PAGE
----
Over the course of many decades, Frederick Fried assembled an extensive folk art collection that he housed in a barn on his rural estate near Lincoln, Vermont. According to his obituary in The Carousel News and Trade, his most treasured objects were those items that he was able to salvage from the historic amusement parks at Coney Island. Regretfully, many of these larger, three-dimensional artifacts were destroyed when an arsonist set fire to the barn in 1993, but a complete and detailed inventory of the collection survives. In 1987, Fried published a short history, "Greetings from Coney Island," based on his research and illustrated with material from his archival collection. Fried was working on a book-length history of Coney Island when he died in 1994, one year after the tragic fire ravaged his Vermont estate.

William Frederick Mangels (1867-1958) was a German immigrant, entrepreneur, and inventor, best known for his designs for mechanical amusements and carousels, and an important authority on the history of the amusements industry. During the course of his professional career, he was active in local and national organizations devoted to the amusements industry, such as the American Recreational Equipment Association, the New England Association of Amusement Parks, and the National Association of Amusement Parks, Pools, and Beaches, for which he served as historian. A prominent and successful businessman, Mangels served on the board of directors of many local Brooklyn concerns, such as the Bank of Coney Island, the Brooklyn Trust Company, the Coney Island Board of Trade, the Coney Island Carnival Company, Incorporated, the Coney Island Hotel Corporation, and the West Tenth Street Realty Group.

Records indicate that William F. Mangels was born in Cuxhaven, Germany, near Hamburg, in 1867. According to later interviews, Mangels worked as an apprentice in his father's machine shop where he helped manufacture parts for carousels. He immigrated to New York City in 1884 and become a naturalized citizen of the United States in 1890. In 1894, Mangels married Emma Kammerer, a New Yorker, and together they would have three children: William, Jr., Frederick, and Marguerite Mangels. His two sons, as well as one grandson, would continue the family amusement business after Mangels' death in 1958.

By 1886, William F. Mangels had established a bicycle and machine shop on West Fifth Street in Coney Island, which also provided repair services to the amusement rides and parks then in operation. It was also here that Mangels developed his first inventions, including his first patented amusement ride, a "roundabout" or "Razzle-Dazzle" improved mechanical swing in 1891. Patents for a "bicycle railway" soon followed in 1896 and 1898. Coney Island was then the center of the American amusements industry, and Mangels joined a growing enclave of entrepreneurs and inventors, many of them fellow German and Eastern European immigrants, who designed, manufactured, and repaired carousels, rides, and mechanical amusements.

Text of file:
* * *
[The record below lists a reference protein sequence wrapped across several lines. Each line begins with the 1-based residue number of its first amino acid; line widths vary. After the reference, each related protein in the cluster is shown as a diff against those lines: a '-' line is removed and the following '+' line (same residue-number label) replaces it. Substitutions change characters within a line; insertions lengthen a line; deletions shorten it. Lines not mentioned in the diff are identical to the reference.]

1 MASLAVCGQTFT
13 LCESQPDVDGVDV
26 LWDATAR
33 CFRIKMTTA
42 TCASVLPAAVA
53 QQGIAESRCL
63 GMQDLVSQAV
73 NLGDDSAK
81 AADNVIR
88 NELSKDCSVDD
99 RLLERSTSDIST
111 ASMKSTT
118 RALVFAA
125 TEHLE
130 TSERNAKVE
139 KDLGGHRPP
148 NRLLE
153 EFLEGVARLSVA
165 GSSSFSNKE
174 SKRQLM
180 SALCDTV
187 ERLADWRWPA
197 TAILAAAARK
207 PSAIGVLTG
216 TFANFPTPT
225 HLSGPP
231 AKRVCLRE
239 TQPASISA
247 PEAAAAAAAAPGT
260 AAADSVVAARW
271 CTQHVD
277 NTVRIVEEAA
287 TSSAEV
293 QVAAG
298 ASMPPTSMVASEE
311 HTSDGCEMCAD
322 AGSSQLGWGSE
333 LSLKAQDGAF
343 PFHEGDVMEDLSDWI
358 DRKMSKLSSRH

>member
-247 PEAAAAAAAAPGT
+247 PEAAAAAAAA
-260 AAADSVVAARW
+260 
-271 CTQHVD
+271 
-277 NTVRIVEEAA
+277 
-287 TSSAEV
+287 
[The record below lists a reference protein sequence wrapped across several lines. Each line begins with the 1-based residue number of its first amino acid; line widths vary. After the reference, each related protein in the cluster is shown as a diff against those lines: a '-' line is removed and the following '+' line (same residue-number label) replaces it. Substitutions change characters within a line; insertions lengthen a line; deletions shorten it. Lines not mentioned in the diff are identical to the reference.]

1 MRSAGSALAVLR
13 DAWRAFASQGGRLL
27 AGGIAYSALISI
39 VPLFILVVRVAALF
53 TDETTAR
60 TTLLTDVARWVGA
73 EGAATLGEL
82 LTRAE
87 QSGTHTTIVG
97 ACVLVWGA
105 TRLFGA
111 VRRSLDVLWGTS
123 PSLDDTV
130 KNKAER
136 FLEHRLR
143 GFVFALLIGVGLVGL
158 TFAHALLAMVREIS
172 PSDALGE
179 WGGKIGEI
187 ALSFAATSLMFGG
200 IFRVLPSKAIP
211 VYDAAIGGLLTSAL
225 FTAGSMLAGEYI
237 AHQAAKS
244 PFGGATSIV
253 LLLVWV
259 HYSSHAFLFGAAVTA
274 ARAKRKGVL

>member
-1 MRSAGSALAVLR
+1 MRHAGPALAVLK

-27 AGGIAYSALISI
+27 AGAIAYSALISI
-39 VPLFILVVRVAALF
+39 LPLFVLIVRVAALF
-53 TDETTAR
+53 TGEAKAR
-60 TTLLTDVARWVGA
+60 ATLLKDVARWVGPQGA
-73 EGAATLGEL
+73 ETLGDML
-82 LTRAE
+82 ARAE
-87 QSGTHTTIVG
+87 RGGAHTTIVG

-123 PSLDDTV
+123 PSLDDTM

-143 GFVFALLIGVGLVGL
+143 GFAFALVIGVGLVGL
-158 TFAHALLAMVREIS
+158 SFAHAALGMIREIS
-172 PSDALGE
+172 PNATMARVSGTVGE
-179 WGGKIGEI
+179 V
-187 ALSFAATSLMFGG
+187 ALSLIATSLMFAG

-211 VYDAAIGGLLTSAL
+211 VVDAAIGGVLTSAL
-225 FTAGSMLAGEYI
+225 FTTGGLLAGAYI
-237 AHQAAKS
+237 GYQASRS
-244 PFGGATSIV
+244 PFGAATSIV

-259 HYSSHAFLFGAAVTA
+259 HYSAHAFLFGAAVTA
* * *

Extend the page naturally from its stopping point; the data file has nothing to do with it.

Although he had enjoyed modest success thus far, the year 1907 proved to be especially momentous for Mangels. The summer season also marked the debut of his most popular amusement ride to date, the Tickler, which consisted of round cars in which riders were jostled as they slid down an inclined plane. When the inventor showed a drawing of the attraction to Frederick W. Thompson, the owner of Luna Park, the latter is reported to have exclaimed, "Mangels, you will need barrels to take your money away in!" Demand for the manufacture of the new mechanical device was indeed robust and allowed Mangels to raise enough capital to finance the construction of a new factory on West Eighth Street in Coney Island where the rides would be produced. A reporter for The Billboard, the amusement industry organ, listed the cost of the plant to be $32,000 and described it as "the most thoroughly-equipped factory for the manufacture of mechanical amusement devices in the country," containing drafting rooms, machine shops, a metal foundry, a wood-carving plant, and facilities for carpentry and painted finishes.

Mangels eventually made a small fortune by selling limited territorial rights to clients for between $35,000 and $45,000 per device in addition to the cost of the ride itself.

Incorporated in 1908, the W.F. Mangels Company operated until 1959 and became a leading international manufacturer of carousels, mechanical devices, and amusement rides. At various times, the firm employed many of Coney Island's most celebrated carvers to produce carousel horses, rounding boards, and embellishments, including Marcus Charles Illions, Samuel Stein, and Harry Goldstein. Mangels famously collaborated with Illions to produce the lavish, new Feltman carousel at Coney Island, which replaced an earlier ride that was damaged by fire in 1899.